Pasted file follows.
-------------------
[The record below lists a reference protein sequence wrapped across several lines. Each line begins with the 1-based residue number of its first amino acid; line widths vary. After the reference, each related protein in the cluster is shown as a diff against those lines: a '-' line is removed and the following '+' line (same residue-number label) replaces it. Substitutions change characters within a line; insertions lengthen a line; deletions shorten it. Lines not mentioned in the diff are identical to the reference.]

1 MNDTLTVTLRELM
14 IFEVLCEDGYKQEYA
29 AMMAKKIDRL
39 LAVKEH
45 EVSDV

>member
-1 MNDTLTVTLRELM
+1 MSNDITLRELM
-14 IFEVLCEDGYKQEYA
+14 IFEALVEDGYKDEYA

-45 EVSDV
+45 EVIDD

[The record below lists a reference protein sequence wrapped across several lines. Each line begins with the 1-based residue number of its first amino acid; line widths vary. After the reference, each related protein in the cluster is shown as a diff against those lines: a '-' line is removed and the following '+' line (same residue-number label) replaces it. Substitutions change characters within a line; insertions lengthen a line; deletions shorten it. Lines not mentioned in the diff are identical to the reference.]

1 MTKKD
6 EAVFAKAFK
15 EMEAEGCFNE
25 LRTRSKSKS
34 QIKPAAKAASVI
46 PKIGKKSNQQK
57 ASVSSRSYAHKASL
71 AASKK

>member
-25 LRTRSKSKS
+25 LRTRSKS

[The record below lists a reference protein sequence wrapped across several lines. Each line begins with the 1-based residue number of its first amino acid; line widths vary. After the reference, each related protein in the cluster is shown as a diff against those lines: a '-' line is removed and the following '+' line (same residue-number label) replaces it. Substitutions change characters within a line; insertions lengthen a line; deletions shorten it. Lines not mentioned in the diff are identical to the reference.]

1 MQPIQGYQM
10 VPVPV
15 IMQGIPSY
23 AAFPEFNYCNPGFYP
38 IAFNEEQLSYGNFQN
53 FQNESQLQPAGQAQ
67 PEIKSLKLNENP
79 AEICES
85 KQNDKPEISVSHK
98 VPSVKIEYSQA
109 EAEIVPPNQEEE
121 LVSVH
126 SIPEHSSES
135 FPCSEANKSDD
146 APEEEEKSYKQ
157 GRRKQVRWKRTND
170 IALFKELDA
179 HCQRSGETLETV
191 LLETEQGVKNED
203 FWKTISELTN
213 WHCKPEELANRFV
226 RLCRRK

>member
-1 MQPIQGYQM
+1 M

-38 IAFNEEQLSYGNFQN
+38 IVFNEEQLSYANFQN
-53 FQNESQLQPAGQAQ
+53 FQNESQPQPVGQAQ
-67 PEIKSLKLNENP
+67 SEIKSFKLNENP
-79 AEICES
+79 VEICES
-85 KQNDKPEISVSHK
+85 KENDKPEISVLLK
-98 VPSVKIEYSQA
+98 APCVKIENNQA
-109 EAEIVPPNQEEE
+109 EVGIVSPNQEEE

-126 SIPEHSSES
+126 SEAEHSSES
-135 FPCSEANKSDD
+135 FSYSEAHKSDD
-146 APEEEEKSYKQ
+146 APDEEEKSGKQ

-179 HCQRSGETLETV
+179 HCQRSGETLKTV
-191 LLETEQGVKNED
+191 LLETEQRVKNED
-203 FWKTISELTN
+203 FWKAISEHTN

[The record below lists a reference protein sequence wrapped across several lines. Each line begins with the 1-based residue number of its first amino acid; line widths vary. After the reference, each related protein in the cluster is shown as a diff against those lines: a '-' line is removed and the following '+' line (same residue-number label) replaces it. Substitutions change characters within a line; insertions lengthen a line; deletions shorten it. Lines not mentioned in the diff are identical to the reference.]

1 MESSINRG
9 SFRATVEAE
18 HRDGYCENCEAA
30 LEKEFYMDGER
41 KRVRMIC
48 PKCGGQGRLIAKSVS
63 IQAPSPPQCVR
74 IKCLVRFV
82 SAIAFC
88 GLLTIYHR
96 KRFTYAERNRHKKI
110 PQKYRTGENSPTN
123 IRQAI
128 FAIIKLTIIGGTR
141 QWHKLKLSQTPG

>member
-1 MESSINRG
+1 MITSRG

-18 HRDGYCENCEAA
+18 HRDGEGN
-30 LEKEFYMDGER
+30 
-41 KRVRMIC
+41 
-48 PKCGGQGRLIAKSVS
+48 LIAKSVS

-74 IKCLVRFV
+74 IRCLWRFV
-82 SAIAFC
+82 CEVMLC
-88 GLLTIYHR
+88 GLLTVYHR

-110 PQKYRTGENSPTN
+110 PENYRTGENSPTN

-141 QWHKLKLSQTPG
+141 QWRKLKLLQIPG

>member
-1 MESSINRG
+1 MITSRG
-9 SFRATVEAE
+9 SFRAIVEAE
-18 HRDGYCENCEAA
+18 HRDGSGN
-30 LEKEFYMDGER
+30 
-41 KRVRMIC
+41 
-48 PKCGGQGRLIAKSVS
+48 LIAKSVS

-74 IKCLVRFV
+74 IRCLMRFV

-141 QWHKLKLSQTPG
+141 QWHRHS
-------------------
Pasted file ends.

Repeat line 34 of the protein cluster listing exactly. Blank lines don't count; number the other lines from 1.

79 AEICES